More than 50 percent of all workers are self-employed, among
the highest proportion in the workforce.
Many jobs require strenuous work and long hours and provide
only seasonal employment.
Employment is projected to decline, due to the depletion of
fish stocks and new Federal and State laws restricting both
commercial and recreational fishing.
Nature of the Work
Fishers and fishing vessel operators catch and trap various types
of marine life for human consumption, animal feed, bait, and other
Fishing hundreds of miles from shore with commercial fishing
vessels—large boats capable of hauling a catch of tens of thousands
of pounds of fish—requires a crew that includes a captain, or
skipper, a first mate and sometimes a second mate, a boatswain
(called a deckboss on some smaller boats), and deckhands with
The fishing boat captain plans and oversees the fishing
operation—the fish to be sought, the location of the best fishing
grounds, the method of capture, the duration of the trip, and
the sale of the catch.
The captain ensures that the fishing vessel is seaworthy; oversees
the purchase of supplies, gear, and equipment, such as fuel, netting,
and cables; obtains the required fishing permits and licenses;
and hires qualified crew members and assigns their duties. The
captain plots the vessel’s course using compasses, charts, and
often electronic navigational equipment such as autopilots, loran
systems, and satellite navigation systems. Ships also use radar
to avoid obstacles and utilize depth sounders to indicate the
water depth and possible presence of marine life between the vessel
and sea bottom. Sophisticated tracking technology allows captains
to better locate and analyze schools of fish. The captain directs
the fishing operation through the officers’ actions and records
daily activities in the ship’s log. Upon returning to port, the
captain arranges for the sale of the catch—directly to buyers
or through a fish auction—and ensures that each crew member receives
the prearranged portion of adjusted net proceeds from the sale
of the catch. Some captains have begun buying and selling fish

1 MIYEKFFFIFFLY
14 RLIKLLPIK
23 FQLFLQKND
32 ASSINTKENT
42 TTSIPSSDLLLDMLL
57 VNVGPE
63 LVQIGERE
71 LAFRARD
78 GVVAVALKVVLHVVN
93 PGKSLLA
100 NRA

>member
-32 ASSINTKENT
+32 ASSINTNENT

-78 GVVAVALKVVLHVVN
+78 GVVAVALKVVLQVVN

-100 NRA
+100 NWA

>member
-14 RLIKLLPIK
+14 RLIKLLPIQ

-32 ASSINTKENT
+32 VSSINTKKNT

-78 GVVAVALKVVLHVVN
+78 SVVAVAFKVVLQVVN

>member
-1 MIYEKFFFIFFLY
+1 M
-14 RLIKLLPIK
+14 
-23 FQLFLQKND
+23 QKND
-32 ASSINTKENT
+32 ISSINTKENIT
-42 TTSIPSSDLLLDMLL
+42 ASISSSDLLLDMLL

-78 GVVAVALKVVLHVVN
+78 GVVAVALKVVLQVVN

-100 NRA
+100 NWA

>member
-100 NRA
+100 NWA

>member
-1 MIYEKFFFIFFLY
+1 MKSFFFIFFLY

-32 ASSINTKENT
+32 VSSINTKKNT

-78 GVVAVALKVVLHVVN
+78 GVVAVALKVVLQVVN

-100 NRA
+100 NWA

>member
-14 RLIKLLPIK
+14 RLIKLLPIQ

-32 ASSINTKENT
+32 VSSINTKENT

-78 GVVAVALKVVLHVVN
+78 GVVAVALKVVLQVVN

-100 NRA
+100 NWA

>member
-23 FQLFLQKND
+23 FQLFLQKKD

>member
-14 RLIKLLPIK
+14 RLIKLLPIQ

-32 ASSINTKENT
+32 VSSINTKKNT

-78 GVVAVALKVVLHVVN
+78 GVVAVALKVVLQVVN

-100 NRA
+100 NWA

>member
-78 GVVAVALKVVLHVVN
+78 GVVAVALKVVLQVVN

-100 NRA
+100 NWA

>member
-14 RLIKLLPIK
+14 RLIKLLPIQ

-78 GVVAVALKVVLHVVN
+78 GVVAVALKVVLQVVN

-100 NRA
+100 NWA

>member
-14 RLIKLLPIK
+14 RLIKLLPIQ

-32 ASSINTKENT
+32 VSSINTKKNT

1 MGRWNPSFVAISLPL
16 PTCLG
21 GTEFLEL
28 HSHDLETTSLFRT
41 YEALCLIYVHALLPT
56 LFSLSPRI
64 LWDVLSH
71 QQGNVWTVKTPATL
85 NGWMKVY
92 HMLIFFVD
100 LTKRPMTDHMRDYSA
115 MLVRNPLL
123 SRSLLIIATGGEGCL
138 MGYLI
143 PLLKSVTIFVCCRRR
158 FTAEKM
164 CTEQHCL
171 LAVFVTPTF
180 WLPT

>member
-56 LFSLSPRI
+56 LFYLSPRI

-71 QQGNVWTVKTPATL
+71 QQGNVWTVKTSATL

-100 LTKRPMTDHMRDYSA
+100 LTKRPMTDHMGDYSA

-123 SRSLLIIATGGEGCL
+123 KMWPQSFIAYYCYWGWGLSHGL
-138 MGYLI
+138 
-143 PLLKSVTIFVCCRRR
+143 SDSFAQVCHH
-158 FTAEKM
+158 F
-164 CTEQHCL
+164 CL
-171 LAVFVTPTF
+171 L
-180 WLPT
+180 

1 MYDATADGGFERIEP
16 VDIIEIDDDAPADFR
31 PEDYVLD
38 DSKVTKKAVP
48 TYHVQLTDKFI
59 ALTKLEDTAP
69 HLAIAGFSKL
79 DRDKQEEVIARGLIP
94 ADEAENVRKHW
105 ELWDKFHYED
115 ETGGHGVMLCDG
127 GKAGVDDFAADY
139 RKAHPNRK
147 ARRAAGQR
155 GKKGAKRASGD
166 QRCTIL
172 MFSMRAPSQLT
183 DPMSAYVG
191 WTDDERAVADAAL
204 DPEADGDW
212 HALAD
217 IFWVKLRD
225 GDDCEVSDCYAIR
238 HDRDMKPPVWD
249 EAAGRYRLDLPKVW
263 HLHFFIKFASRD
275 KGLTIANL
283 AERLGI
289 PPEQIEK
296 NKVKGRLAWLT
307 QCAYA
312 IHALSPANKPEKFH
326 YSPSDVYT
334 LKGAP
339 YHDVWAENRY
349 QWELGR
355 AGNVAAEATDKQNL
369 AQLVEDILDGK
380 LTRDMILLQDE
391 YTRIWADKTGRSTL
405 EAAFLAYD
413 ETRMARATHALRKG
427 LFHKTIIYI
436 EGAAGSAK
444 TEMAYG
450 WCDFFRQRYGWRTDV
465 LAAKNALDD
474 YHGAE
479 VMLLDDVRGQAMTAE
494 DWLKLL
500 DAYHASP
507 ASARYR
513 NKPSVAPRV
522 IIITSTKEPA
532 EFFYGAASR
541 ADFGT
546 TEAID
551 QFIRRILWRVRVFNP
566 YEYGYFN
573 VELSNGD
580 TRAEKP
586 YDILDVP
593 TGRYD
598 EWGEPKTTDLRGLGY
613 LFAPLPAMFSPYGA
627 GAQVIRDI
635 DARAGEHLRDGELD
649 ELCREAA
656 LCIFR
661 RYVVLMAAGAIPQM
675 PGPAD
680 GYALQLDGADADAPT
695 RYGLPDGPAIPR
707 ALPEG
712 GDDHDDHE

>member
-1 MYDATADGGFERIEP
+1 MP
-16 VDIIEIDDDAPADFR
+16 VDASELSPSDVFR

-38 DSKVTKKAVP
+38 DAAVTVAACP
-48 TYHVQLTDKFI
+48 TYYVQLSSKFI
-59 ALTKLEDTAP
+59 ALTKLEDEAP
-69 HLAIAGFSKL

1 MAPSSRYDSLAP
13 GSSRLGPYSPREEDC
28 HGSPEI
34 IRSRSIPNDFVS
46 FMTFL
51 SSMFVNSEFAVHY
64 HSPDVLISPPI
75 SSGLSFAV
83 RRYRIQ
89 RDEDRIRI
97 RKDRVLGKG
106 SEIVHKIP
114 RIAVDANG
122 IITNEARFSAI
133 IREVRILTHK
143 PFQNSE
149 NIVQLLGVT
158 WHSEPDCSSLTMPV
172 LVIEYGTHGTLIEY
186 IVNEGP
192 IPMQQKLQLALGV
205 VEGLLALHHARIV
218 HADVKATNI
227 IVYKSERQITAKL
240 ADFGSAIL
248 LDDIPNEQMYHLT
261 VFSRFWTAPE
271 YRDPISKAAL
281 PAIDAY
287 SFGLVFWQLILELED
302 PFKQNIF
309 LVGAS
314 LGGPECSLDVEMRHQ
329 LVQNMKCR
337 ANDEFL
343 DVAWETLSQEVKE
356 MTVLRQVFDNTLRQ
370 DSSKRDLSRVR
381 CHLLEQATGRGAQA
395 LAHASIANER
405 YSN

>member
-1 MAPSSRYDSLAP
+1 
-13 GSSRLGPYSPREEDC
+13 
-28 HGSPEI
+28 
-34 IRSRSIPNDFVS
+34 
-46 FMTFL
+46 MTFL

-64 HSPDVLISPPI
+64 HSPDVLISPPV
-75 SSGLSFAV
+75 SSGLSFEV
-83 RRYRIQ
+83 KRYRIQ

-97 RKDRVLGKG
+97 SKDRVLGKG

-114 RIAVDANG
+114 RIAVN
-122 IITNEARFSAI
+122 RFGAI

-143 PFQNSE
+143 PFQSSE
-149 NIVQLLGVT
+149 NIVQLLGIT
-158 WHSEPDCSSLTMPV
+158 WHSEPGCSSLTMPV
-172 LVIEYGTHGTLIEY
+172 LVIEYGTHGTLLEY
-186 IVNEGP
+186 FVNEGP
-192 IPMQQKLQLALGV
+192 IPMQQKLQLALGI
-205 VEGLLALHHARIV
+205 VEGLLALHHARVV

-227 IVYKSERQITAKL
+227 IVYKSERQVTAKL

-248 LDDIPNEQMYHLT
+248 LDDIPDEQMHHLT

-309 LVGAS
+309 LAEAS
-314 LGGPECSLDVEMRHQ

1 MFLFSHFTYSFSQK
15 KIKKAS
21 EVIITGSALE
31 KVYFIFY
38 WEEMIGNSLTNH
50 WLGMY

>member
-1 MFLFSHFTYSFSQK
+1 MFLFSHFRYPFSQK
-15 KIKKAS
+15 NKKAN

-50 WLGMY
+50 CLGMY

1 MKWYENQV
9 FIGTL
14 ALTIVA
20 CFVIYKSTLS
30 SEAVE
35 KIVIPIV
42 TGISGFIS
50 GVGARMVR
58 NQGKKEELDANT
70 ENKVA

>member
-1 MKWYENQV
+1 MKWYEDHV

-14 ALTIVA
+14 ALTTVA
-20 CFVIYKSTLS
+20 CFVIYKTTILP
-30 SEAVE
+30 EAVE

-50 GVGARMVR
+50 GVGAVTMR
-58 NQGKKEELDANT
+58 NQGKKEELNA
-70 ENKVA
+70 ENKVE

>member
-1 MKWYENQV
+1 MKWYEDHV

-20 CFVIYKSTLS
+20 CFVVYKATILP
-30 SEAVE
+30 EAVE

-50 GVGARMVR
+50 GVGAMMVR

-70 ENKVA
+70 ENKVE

via the Internet, and as electronic commerce grows as a method
of finding buyers for fresh catch, more captains may use computers.
The first mate—the captain’s assistant, who must be familiar
with navigation requirements and the operation of all electronic
equipment—assumes control of the vessel when the captain is off
duty. Duty shifts, called watches, usually last 6 hours. The mate’s
regular duty, with the help of the boatswain and under the captain’s
oversight, is to direct the fishing operations and sailing responsibilities
of the deckhands, including the operation, maintenance, and repair
of the vessel and the gathering, preservation, stowing, and unloading
of the catch.
The boatswain, a highly experienced deckhand with supervisory
responsibilities, directs the deckhands as they carry out
the sailing and fishing operations. Before departure, the boatswain
directs the deckhands to load equipment and supplies, either by
hand or with hoisting equipment, and to untie lines from other
boats and the dock. When necessary, boatswains repair fishing
gear, equipment, nets, and accessories. They operate the fishing
gear, letting out and pulling in nets and lines, and extract the
catch, such as pollock, flounder, and tuna, from the nets or the
lines’ hooks. Deckhands use dip nets to prevent the escape of
small fish and gaffs to facilitate the landing of large fish.
They then wash, salt, ice, and stow away the catch. Deckhands
also must ensure that decks are clear and clean at all times and
that the vessel’s engines and equipment are kept in good working
order. Upon return to port, they secure the vessel’s lines to
and from the docks and other vessels. Unless “lumpers” (laborers
or longshore workers) are hired, the deckhands unload the catch.
Large fishing vessels that operate in deep water generally have
technologically advanced equipment, and some may have facilities
on board where the fish are processed and prepared for sale. Such
vessels are equipped for long stays at sea and can perform the
work of several smaller boats.
Some full-time and many part-time fishers work on small boats
in relatively shallow waters, often in sight of land. Navigation
and communication needs are vital and constant for almost all
types of boats. Crews are small—usually, only one or two people
collaborate on all aspects of the fishing operation, which may
include placing gill nets across the mouths of rivers or inlets,
entrapment nets in bays and lakes, or pots and traps for fish
or shellfish such as lobsters and crabs. Dredges and scrapes are
sometimes used to gather shellfish such as oysters and scallops.
A very small proportion of commercial fishing is conducted as
diving operations. Depending upon the water’s depth, divers—wearing
regulation diving suits with an umbilical (air line) or a scuba
outfit and equipment—use spears to catch fish and use nets and
other equipment to gather shellfish, coral, sea urchins, abalone,
and sponges. In very shallow waters, fish are caught from small
boats having an outboard motor, from rowboats, or by wading or
seining from shore. Fishers use a wide variety of hand-operated
equipment—for example, nets, tongs, rakes, hoes, hooks, and shovels—to
gather fish and shellfish; catch amphibians and reptiles such